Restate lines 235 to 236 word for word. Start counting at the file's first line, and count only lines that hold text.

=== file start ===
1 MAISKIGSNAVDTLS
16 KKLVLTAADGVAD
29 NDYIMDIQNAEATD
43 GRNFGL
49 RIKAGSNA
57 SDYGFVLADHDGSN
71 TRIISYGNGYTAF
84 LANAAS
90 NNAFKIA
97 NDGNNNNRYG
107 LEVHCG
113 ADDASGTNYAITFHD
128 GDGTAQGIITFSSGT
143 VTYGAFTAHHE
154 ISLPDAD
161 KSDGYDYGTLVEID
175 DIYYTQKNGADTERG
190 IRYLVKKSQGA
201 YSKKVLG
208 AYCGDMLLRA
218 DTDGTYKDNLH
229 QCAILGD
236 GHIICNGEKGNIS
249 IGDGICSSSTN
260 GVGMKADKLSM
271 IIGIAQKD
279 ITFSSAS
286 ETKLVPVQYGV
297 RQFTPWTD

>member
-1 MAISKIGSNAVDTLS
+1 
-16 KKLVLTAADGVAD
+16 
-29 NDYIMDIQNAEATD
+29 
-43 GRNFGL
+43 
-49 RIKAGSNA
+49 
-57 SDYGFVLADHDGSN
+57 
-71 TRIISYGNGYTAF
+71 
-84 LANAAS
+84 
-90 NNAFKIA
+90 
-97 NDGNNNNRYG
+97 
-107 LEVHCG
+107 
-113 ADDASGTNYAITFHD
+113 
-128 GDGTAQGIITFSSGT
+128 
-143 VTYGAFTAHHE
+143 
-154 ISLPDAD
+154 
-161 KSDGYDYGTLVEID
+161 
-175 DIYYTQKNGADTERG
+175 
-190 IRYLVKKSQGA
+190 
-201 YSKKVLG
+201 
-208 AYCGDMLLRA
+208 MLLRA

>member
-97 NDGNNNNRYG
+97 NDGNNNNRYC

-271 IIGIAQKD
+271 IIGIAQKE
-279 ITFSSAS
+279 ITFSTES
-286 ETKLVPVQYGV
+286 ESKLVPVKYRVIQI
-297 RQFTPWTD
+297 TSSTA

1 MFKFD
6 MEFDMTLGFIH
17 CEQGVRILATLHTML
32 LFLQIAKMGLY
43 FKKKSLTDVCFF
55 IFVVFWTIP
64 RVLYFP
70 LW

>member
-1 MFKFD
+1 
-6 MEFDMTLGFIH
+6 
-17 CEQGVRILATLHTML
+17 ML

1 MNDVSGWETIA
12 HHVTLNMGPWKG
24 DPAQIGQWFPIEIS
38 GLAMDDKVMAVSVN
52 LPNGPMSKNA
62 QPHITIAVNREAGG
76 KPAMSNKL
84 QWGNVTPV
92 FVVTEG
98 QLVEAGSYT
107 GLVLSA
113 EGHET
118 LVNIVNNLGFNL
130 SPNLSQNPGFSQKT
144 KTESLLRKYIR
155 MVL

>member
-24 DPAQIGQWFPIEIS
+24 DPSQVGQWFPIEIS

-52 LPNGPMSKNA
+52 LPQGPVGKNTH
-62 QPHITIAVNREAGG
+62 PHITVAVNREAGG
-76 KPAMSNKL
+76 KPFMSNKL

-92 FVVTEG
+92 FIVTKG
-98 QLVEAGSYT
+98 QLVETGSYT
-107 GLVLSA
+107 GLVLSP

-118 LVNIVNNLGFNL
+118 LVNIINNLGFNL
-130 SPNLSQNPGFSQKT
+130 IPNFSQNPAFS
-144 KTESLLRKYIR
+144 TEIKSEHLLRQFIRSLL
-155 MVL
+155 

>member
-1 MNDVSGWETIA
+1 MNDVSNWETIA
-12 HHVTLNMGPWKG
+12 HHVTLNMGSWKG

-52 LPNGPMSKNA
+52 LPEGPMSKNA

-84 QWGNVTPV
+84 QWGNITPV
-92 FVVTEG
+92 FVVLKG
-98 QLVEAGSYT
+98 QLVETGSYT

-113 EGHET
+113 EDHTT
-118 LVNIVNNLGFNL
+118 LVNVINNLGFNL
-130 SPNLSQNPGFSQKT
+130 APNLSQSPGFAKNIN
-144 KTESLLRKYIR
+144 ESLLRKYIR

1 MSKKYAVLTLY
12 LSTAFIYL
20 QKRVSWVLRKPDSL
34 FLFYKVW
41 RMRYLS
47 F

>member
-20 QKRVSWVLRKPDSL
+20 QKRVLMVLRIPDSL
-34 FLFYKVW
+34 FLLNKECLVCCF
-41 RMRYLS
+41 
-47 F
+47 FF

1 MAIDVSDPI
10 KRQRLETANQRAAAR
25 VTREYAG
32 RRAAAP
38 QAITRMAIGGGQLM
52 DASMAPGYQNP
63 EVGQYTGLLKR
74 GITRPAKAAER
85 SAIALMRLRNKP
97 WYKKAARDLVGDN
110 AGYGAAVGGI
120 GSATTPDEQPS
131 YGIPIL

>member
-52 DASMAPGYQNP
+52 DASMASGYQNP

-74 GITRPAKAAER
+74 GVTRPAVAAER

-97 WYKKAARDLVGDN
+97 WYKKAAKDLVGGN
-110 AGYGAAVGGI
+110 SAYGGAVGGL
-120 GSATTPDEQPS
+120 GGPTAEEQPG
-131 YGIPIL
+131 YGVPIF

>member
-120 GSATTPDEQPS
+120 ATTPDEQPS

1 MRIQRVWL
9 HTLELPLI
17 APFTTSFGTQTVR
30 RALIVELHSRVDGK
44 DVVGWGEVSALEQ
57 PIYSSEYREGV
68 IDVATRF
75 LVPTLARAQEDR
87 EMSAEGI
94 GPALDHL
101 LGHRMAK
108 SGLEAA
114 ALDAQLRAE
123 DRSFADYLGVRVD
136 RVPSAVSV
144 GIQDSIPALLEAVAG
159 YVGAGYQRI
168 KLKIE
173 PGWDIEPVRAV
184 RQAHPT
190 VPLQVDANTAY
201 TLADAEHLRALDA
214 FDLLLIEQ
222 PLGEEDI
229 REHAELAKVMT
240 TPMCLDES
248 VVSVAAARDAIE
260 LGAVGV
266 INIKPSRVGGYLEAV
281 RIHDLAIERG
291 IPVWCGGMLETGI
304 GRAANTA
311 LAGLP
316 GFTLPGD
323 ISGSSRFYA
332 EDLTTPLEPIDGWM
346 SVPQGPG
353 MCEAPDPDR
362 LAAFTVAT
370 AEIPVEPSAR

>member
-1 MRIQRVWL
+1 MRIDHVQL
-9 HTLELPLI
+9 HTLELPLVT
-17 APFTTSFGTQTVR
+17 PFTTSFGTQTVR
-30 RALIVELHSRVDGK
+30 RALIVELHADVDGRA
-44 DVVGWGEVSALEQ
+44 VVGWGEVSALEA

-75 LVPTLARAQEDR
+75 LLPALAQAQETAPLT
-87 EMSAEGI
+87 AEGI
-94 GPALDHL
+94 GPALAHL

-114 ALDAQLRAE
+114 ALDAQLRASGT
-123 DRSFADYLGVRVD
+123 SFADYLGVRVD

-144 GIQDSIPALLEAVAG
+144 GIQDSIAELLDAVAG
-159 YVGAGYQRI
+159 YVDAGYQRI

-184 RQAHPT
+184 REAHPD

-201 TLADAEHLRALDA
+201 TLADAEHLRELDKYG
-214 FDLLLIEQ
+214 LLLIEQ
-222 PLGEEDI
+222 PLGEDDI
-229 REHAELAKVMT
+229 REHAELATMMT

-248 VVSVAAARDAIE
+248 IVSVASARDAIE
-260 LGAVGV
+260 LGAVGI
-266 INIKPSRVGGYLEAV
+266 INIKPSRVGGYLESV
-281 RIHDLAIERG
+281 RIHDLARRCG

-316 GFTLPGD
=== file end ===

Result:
323 ISGSSRFYA
332 EDLTTPLEPIDGWM